To really reduce gun deaths, address mental health care
BILL KELLY | 2/15/2016, 2:53 a.m.
“Instead of arguing at the margins, politicians on both sides should be addressing the funding, access and quality of our mental health system …”
With the presidential campaigns in full swing, it is little surprise that President Barack Obama’s recent proposals on gun access have been met with political spin instead of objective analysis. Both sides are looking to make over-generalizations without looking at the practical numbers behind the real issue they should address: our mental health crisis.
Any conversation on gun violence should start with a basic set of facts in order to see the complete picture. Looking at the number of gun deaths, then moving to gun violence and mental health connections, and finally to where real bipartisan progress can be made in expanding access to mental health care can give depth to the otherwise shallow arguments made in today’s debate.
When looking at the actual occurrence of gun deaths in the United States, there is a very prominent role for those experiencing a mental illness, and it is not mass shooting settings. The point about gun access and suicide is clear in these statistics:
• More than 60 percent of people in this country who die from guns die by suicide.
• According to Harvard School of Public Health, in 2010 in the U.S., 19,392 people took their own lives with guns, compared with 11,078 who were killed by others.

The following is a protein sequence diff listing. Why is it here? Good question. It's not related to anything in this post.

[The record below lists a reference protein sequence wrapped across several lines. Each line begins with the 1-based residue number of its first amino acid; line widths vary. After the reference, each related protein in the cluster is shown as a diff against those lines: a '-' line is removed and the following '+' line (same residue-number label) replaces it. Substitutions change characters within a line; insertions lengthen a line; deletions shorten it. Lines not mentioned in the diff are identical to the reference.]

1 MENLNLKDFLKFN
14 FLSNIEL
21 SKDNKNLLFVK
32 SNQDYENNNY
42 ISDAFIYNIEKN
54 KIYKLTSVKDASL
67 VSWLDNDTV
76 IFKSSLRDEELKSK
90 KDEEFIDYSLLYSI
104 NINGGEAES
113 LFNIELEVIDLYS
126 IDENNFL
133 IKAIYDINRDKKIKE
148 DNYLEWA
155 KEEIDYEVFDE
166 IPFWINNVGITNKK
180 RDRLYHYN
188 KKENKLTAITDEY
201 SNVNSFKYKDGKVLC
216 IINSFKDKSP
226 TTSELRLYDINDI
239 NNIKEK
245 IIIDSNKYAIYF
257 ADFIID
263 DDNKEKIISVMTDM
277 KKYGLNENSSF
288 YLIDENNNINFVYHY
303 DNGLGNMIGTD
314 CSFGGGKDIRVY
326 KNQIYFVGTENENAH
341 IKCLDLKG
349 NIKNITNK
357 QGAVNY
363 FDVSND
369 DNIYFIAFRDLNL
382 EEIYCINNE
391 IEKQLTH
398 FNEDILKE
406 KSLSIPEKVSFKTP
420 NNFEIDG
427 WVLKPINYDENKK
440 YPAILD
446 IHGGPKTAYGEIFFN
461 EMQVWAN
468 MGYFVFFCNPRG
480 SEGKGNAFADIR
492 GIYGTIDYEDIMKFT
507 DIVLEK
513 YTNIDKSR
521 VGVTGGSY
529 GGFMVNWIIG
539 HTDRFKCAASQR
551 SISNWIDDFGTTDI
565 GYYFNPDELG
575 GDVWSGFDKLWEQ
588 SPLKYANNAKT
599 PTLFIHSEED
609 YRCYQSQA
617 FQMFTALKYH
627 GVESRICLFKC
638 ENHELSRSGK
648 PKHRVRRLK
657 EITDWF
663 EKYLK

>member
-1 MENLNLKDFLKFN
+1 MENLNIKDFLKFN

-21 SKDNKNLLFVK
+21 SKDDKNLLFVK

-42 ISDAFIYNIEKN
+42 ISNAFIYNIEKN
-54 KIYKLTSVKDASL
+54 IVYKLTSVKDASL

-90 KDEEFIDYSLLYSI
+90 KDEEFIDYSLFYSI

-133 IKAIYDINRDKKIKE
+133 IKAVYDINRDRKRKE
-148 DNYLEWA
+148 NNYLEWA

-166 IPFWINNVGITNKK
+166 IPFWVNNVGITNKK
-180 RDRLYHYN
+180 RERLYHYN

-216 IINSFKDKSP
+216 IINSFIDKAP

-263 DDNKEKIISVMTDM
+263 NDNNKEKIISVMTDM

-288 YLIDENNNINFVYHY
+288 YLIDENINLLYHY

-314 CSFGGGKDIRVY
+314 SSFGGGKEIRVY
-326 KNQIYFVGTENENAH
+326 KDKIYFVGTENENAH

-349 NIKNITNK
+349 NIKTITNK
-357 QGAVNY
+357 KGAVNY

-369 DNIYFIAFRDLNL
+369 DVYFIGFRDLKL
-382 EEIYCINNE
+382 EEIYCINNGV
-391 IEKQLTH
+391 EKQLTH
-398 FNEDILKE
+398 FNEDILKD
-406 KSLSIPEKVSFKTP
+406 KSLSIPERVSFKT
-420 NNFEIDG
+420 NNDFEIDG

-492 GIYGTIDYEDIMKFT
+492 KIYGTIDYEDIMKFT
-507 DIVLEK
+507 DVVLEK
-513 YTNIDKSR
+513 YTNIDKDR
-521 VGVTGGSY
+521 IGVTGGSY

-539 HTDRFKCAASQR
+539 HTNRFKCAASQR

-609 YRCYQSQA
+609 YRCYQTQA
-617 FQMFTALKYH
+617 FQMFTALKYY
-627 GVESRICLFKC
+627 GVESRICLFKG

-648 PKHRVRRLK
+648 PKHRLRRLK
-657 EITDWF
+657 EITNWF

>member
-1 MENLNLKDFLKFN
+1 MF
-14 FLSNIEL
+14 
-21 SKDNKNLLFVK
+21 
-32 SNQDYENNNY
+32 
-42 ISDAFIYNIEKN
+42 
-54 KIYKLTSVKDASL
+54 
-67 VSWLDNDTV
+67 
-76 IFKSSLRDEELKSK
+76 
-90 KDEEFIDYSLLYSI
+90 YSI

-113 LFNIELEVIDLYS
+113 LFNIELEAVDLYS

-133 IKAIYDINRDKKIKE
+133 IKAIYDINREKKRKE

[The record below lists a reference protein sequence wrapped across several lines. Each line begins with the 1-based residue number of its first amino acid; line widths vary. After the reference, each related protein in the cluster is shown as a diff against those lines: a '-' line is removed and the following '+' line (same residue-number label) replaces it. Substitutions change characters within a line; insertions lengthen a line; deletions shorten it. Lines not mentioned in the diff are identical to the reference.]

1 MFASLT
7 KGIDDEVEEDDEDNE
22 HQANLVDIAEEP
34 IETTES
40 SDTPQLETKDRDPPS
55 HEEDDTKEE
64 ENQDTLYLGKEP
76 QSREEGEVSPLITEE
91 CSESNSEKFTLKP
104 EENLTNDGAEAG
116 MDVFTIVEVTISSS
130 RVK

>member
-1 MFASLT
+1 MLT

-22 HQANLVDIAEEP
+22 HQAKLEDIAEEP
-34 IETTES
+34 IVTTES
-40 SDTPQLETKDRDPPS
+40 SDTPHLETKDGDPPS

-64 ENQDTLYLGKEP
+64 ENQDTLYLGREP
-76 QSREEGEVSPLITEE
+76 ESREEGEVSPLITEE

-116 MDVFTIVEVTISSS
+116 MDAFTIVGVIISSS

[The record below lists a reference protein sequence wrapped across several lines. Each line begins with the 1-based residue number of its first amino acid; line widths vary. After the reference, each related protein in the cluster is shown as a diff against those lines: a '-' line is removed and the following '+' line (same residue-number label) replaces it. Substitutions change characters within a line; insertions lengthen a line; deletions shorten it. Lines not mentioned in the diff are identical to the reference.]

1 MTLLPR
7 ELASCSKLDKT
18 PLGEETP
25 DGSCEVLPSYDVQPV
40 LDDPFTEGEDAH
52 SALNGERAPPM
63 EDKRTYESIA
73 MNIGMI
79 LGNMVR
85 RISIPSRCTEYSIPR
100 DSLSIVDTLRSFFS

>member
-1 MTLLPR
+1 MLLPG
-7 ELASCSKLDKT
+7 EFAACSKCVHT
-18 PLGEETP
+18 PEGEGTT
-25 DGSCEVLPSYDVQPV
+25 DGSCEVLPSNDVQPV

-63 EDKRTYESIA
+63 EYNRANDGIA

• Over 90 suicides happen every hour, and 90 percent of these deaths are related to mental illness.
People are concerned that those suffering with a mental illness will gain access to a gun to kill others. In fact, they should be much more worried about this person having easy access to a gun used to take their own life.
As Matthew Miller, associate director of the Harvard Injury Control Research Center at Harvard School of Public Health, put it, “If every life is important, and if you’re trying to save people from dying by gunfire, then you can’t ignore nearly two-thirds of the people who are dying.”
What about those who are suffering from a mental illness? Aren’t they “dangerous,” as the political talking heads and media consistently assert. The Hogg Foundation for Mental Health recently hosted a forum about violence prevention and mental health at the Texas Capitol in February of 2015. Some interesting stats mentioned by Dr. Joel Dvoskin from the University of Arizona included:
• People suffering from a severe and persistent mental illness are 11 to 12 times more likely to be victims of a violent crime.
• If all violence related to mental illness were to go away, the overall reduction in violent crime would be only 4 percent.
• The odds of someone with schizophrenia killing someone is approximately 1 in 140,000.
The knee-jerk reaction to closely associate gun violence with mental illness completely misses the point in the current debate over gun access. Further stigmatizing mental illness by closely associating it with gun violence is perhaps the most prominent example of mischaracterization of a public health issue in the media today.